No matter where you live, if you fish rivers in the springtime it can be a maddening dance — especially in the West. The river gets good, water temps rise, fishing can be hot … then boom! It can all be over in the matter of a day or two when the high elevation snow starts to melt. Right now where I live, the rivers are are in full runoff mode. It’s a dirty, super high, chocolate mess. Almost everything is blown out.

Of course there are the tail-waters and if you have a good guide or friend who knows their local river, you can always catch fish no matter the flows. It’s just a matter of putting in the time and changing up techniques. My friend and super-guide on the upper Colorado River, Jack Bombadier, is one of those guys who knows his stuff and the water intimately. He lives on one of my favorite rivers to float and fish and is in tune with his stretch of the Upper Colorado.

In most “normal” years, the Colorado up there gets to around 5000. Right now it’s about 8000. As Jack says, we’ve got the highest snowpack since 1994. That’s big and where the water level will stop rising nobody knows. Other regions in the West are seeing similar conditions. Northern Colorado, Wyoming, and Montana all got absolutely hammered with snow this year.

Jack, not unlike me, likes to look at the bright side of things and while fishing is possible he says, “It’s time to get the whitewater gear out.” Jack also says, “We’re likely looking at a month of this before it starts to come down. The section of the Upper Colorado River that I live and guide on is usually a pretty mellow section to float, with only a couple of rapids and bridges to navigate. Once the level gets over 5000 cfs though, it’s a different story. The sheer volume of the water creates numerous fun waves and wave trains. When river levels rise so does the speed of the water, which is why a river’s height doesn’t double when its cfs does. CFS is a measure of a river’s volume, and not height. Because its moving faster there is more total water volume traveling past any given point on the river without being twice as high. Its one reason that I like to look at cfs numbers instead of the gauge height figures most USGS gauges also display. The gauge height number will vary from one part of the river to another, depending on how wide the river channel is and the gradient.”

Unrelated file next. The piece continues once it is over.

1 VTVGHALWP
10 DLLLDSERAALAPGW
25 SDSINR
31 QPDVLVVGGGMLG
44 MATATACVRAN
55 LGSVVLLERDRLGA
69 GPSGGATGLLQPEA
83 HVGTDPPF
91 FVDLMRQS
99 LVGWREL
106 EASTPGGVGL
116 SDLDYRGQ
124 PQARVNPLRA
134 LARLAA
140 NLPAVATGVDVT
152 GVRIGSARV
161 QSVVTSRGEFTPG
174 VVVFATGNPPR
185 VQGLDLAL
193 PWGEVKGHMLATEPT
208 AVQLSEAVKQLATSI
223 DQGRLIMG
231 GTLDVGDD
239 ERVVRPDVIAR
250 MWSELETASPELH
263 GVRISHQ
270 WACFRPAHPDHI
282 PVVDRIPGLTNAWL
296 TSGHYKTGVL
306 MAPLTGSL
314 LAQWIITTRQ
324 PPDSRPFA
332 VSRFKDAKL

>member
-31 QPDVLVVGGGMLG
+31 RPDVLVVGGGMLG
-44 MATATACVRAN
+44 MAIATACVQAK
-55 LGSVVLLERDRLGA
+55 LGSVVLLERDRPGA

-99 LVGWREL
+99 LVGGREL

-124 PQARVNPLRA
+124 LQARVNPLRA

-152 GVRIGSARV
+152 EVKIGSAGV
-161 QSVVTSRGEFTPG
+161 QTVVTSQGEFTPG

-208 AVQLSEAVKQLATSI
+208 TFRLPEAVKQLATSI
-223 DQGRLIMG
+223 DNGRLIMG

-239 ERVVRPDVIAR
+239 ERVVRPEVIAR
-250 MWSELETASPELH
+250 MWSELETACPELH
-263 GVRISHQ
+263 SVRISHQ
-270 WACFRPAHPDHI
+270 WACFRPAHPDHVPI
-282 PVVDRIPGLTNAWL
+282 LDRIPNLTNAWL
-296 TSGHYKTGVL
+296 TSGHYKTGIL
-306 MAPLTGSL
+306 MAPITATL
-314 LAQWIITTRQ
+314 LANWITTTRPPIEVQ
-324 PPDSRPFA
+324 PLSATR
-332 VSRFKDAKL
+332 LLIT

Jack aslo goes on to say that, “Another advantage to those high water conditions is that the fish tend to congregate in eddies, out of the main body of the river. So even though the water is deeper, they are easier to find, more competitive and less wary. This makes the fishing pretty fun, because instead of just methodically working the banks all the way down the river, you can concentrate on the eddies. In between the eddies, the water runs fast and furious, and you can just enjoy riding the big waves and forget the fish for a moment. It’s like a half-fishing, half-whitewater trip.”

I tend to agree with Jack and really enjoy whitewater and have started to get the boat out. My local creek in town is small and we can almost never run a full oar rig down it. A few years ago we started doing it and typically have only a week give or take to do it with water levels. It’s a fun game, but can bit a little dicey. The raft you see on the right is me. I’m a fairly competent boater and have run my fair share of rivers and whitewater, but I’m a angler at heart and have learned to row like one. The boater on river-left in the cataraft is my friend Keith Pearen and is a certified bad ass in a boat and a solid class 4-5 boater. Here, he’s surfing on purpose. Me, I’m just struggling to get out of that sticky hole.

Runoff gives me the chance to practice stuff like this, chase warm water species, and learn lakes I never would have looked at before. What about you? Do you ties flies? Boat?